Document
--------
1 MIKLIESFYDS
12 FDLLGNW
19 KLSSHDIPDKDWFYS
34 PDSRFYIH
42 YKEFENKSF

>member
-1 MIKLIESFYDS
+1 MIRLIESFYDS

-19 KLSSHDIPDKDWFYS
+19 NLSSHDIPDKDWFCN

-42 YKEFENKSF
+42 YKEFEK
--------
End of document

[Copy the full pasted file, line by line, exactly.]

1 MIKLIESFYDS
12 FDLLGNW
19 KLSSHDIPDKDWFYS
34 PDSRFYIH
42 YKEFENKSF

>member
-1 MIKLIESFYDS
+1 MIRLIESFYDS

-19 KLSSHDIPDKDWFYS
+19 NLSSHDIPDKDWFCN

-42 YKEFENKSF
+42 YKEFEK